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How insurance companies can ease the return to work transition

How insurance companies can ease the return to work transition | Insurance Business

How insurance companies can ease the return to work transition

Returning to work after an extended period of absence can be a difficult transition, and the events of the last year have shown that this is something which should be considered by everyone. It has now been a year since the onset of the pandemic, and though the effects of 2020 are likely to still be felt for a long-time hereafter, there is reason to be optimistic for recovery in the coming weeks. The production of COVID-19 vaccinations and the national lockdown have seen a reduction in infection rates which has allowed society to consider returning to some semblance of normality. This is also the case for many people in the insurance profession.

People can take an extended career break for a variety of reasons including parental leave, illness, to recover from an accident, or to further their own education and training, but they can also face barriers when it comes time to return to full-time work, which are detrimental to not only their own wellbeing and sense of accomplishment, but to their organisation, too. This can be due to a failing in the organisation to provide the tools and confidence necessary to jump back in, leading to a significant gap in the workforce, with consequences to organisational performance, and, ultimately, customer satisfaction.

While this can affect everyone regardless of their circumstances, it is also true that certain social demographics are disproportionately impacted by this form of exclusion, most notably women. This can be best evidenced through how the ratio of the sexes changes as you look higher up the career ladder. It is here that we can see that more women than men actually enter the insurance profession, but when looking at insurance businesses at the executive level, women make up less than a quarter of professionals. This represents a condensing in the diversity and inclusion of the profession which has many consequences for the performance of insurance firms, as well as the quality of service received by customers. But, more broadly, this constitutes an exodus of highly skilled people who may otherwise bring much value to the profession.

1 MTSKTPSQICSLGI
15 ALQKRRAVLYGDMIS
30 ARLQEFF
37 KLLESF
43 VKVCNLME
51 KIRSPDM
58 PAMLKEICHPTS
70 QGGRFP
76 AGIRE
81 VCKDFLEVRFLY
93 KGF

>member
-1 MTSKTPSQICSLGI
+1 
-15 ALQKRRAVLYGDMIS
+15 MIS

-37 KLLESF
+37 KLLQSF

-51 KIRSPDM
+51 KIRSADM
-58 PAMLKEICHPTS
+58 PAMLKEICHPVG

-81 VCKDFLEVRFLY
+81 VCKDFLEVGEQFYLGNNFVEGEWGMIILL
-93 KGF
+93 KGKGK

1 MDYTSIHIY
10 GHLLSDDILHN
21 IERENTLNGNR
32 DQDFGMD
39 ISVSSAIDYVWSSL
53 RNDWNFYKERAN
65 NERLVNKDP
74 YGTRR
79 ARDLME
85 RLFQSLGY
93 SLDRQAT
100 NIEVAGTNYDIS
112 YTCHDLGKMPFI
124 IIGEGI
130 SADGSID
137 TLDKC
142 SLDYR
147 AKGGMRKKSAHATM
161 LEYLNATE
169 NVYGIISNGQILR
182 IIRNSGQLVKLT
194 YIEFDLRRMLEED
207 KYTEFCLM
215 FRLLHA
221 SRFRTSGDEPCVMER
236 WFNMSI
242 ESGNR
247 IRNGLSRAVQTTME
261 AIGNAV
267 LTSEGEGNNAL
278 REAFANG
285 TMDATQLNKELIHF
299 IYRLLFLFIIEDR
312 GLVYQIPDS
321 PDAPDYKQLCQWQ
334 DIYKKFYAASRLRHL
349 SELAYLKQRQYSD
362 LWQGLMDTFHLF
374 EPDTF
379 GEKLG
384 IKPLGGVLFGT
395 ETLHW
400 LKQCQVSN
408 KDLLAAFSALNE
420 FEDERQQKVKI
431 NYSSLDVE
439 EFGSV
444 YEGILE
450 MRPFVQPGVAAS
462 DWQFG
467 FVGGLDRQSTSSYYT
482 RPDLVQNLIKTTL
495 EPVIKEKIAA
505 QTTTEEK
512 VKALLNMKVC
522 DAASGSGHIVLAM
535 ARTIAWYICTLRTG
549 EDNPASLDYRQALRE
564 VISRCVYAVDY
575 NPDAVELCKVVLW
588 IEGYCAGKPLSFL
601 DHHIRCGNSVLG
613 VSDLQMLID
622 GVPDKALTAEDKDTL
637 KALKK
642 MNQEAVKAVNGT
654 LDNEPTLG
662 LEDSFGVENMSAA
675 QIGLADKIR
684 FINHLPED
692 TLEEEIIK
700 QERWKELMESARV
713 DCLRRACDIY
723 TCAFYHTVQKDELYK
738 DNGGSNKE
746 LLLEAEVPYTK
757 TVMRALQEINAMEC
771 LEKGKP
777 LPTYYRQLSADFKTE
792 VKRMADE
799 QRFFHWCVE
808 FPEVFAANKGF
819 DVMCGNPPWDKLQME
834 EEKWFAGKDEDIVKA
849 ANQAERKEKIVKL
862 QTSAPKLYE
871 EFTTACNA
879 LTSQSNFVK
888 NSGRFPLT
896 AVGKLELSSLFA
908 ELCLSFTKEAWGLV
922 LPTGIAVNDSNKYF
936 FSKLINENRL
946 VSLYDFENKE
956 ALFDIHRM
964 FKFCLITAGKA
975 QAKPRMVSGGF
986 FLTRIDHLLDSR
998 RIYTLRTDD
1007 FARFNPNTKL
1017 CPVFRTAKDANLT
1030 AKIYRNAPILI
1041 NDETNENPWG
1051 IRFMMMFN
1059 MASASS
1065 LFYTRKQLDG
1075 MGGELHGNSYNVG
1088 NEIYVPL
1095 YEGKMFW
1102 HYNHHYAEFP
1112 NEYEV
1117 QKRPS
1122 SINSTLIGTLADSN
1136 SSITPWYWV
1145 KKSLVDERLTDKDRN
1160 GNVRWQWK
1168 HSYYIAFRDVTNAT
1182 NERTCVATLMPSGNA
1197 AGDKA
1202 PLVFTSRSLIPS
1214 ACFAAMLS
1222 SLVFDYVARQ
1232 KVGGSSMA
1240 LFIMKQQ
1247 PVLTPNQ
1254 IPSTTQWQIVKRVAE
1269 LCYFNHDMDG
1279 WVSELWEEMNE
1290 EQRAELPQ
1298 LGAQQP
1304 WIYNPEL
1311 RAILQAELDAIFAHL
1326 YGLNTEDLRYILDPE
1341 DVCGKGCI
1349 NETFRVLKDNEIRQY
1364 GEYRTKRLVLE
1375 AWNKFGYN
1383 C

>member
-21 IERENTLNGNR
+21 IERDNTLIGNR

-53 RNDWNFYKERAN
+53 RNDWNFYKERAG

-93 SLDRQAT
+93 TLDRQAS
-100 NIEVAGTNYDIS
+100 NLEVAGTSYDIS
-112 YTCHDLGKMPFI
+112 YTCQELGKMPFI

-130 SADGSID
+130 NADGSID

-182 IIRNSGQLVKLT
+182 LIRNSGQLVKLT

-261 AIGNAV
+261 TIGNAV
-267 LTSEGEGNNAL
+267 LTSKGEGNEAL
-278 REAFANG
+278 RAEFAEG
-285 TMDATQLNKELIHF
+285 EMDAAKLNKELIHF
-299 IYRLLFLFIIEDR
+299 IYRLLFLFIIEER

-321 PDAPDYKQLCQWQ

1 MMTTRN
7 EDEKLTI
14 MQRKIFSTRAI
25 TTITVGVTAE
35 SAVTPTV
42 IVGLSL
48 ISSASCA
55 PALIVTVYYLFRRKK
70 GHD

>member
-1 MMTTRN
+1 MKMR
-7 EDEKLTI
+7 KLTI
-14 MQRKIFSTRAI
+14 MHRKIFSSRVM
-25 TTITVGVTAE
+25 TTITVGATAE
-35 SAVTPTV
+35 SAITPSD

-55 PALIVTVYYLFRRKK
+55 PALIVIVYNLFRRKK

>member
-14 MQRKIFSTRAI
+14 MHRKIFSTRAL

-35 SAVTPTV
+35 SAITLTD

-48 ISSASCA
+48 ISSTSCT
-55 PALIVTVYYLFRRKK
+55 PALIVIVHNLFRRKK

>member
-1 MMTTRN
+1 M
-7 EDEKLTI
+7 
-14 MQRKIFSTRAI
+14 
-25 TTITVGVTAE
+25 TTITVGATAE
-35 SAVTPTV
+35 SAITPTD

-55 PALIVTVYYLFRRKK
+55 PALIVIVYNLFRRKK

Finding people who trained and worked in insurance, left, but are now ready to return, is a huge untapped opportunity for sourcing talent. In order to access these skilled people, insurance firms need to make the effort to facilitate an easy transition back into the workplace. If, after a break, a skilled employee is hoping to return to the same organisation then that organisation has already overcome a significant hurdle towards key talent retention, and this must be recognised by leadership as a very good sign. The next hurdle is recognising the value in their time spent away and learning how it contributed to the development of the employee, both professionally and personally, and how it may change their working arrangements.

Ultimately, it is the company’s responsibility to welcome the returner, update them on what has changed during their absence, and make the space for them in the team structure so that they can contribute their skill and experience. New arrangements can include things such as flexible working, to allow for an adjustment of life circumstances, creating avenues for support for those who have suffered loss or other significant changes, and simply ensuring that the line manager support is effective. If this isn’t done, then it is only the organisation which misses out, because talented people will always find new opportunities.